“I think it a very good development. You stayed away too long – such country grudges sully one’s reputation. Besides, I have a great acquaintance in Town and I shall endeavour to introduce you to every single one of them.”

Audrey sipped her tea and indulged in some quiet reflection; perhaps she had stayed away too long, indeed. “I am much obliged, Amelia. My only worry is that no one shall notice me when you stand next to me.”

Although the two friends were equal in beauty and wit, Amelia’s wealth and prospects were superior. Audrey, though respectable and rich, could offer no title or grand estate.

“Nonsense. I have made it perfectly clear I do not wish to marry. No gentleman would willingly subject himself to a rejection by making me an offer. No, I am quite resolved to promote you as the most beautiful, angelic and sweet-tempered girl in the country. You shall have all the attentions that you deserve. You may rely upon it.”

But Miss Hamilton, having endured only one proposal and one season in London, flushed at the notion of such relentless attentions to her person. She hoped that those vying for her notice would be well worth the effort. “They shall abandon me once an introduction to my mother has been made.”

Ever since returning to the country since her disastrous first season, her mother had scared away any potential suitors; her persistence was infamous, her methods questionable.

“Do not make yourself uneasy. The gentleman in Town are far too worldly to be so easily discouraged; but, perhaps I should include a warning in my promotion of fair Miss Hamilton. It might arouse their sympathy, rather than their abhorrence.”

But the idea sickened Miss Hamilton. “No, pray don’t speak of my mother. I will invent some scheme to keep her home. I might apply to the generosity of my aunt and uncle in escorting me to events. They are sociable creatures and very fond of me. They often write to beg me to come visit. I shall make my apologies to my mother and explain. To do so without injuring her shall be my only difficulty.”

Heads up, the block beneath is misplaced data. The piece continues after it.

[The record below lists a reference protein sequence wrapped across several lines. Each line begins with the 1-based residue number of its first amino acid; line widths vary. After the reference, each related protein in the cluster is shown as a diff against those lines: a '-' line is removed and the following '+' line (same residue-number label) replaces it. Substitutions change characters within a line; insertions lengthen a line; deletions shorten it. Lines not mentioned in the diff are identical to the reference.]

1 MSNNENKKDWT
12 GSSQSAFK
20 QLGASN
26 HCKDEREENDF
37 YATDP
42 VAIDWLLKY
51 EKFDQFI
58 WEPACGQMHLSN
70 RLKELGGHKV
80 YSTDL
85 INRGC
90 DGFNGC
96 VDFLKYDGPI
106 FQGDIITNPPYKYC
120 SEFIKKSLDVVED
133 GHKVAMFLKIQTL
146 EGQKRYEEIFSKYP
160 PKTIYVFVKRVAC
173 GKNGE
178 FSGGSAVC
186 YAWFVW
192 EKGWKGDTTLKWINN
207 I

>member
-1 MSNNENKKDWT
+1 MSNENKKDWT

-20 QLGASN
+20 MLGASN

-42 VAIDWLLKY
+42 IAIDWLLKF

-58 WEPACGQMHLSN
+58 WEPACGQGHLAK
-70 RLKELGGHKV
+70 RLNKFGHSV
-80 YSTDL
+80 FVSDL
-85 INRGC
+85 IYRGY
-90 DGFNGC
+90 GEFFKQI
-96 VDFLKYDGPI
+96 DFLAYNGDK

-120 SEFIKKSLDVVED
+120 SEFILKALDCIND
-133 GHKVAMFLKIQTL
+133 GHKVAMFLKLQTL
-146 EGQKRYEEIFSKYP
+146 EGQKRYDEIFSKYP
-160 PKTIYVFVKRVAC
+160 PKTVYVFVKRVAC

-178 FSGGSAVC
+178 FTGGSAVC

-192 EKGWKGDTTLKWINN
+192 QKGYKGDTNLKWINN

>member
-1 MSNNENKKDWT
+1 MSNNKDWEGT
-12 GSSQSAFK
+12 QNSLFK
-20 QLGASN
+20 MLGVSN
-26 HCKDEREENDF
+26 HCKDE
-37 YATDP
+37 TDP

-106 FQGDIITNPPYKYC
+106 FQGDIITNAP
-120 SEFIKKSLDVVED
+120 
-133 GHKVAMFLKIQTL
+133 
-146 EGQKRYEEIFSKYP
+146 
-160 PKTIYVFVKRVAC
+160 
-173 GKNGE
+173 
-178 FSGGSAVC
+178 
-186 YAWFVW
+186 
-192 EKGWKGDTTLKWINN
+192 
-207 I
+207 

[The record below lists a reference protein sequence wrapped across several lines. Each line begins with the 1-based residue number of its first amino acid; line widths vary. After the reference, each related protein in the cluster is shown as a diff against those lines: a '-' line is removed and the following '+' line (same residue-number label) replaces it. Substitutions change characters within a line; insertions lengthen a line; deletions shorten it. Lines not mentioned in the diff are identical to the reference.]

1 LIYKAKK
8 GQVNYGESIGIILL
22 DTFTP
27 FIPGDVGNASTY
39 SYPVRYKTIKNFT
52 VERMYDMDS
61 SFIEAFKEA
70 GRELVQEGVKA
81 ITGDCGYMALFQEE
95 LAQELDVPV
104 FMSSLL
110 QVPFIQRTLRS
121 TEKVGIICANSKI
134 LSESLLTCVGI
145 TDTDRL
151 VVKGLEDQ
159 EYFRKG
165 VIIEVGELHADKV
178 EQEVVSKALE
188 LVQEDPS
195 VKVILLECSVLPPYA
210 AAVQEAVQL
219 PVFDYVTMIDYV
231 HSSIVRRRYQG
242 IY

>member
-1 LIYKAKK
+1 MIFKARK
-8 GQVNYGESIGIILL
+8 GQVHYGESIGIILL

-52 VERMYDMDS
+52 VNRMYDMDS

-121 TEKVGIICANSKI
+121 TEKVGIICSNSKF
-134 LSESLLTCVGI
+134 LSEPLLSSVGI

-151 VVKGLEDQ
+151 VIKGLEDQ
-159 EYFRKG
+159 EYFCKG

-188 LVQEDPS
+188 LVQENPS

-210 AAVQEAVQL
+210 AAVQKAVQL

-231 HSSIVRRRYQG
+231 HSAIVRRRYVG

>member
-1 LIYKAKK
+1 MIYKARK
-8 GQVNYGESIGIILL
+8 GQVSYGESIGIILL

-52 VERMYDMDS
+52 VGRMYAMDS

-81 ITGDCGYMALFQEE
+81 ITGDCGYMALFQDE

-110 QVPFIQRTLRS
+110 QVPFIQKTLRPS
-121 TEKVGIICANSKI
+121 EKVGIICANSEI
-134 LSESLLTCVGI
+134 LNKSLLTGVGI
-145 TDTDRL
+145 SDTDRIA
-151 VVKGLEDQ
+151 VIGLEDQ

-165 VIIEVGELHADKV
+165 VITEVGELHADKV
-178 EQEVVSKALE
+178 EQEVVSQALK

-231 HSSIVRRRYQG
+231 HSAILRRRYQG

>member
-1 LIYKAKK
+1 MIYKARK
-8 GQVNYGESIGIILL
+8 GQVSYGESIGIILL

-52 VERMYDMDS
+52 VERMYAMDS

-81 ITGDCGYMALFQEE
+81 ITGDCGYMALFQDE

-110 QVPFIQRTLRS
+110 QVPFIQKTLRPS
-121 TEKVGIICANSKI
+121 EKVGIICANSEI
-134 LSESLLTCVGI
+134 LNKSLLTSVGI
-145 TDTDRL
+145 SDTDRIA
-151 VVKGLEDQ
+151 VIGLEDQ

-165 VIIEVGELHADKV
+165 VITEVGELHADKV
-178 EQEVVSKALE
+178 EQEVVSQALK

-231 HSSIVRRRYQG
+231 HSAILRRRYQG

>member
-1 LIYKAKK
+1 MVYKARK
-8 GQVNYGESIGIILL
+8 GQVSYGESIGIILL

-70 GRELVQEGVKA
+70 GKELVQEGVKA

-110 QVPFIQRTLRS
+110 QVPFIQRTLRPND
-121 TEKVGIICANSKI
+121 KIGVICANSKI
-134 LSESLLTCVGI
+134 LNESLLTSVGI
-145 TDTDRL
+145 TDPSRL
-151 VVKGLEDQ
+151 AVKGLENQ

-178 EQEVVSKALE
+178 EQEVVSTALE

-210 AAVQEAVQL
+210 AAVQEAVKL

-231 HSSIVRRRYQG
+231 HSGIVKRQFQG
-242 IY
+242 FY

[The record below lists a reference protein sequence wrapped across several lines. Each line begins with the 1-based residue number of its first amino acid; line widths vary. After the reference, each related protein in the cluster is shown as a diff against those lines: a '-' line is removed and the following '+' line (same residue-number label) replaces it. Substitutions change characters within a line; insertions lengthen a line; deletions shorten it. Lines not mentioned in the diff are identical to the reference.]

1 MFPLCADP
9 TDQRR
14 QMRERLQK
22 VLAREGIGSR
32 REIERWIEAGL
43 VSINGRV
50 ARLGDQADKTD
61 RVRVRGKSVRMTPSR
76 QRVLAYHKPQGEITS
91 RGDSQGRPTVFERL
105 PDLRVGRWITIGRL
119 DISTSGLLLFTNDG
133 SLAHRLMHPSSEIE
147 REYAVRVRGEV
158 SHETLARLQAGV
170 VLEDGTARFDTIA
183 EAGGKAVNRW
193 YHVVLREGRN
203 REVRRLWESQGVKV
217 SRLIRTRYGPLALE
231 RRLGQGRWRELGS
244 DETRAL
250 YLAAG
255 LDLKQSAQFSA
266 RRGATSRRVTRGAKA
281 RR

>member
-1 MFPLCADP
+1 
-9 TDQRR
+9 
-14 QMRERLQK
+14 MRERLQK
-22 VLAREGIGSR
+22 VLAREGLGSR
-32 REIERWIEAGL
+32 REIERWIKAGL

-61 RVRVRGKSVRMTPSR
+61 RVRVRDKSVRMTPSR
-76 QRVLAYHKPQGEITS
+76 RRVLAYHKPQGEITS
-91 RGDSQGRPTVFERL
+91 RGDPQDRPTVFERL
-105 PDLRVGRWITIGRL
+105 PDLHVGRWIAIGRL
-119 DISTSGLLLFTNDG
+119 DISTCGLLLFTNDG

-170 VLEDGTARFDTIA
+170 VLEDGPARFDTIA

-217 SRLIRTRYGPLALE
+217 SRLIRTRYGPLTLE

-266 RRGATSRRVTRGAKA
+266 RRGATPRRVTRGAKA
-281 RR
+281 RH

“Can we not send you to Town under some pretext? Surely, your relatives have need of you. Otherwise I will take it upon myself to devise a reason. At any rate, I could accompany you so your arrival would cause the necessary alarm and curiosity.”

“Oh, yes. Mama dotes on you. She thinks you a very good influence (ahem). I am certain of her acquiescence if we were to travel together.”

Amelia’s eyes glistened with mischief. “Now all we have to do is tell her.”

At such times of emotional trial she turned to poetry: John Keats was her current favourite, after a brief time of Wordsworth. It was in poems a gleam of life with all its promise and potential revealed itself to her. “A thing of beauty is a joy for ever,” she recited to herself to give her courage. Taking in a sharp breath, she entered her mother’s room and thought to herself: what would Jane do? Jane, of course, being Jane Austen.

>Movie Spotlight: Bright Star

9 Jan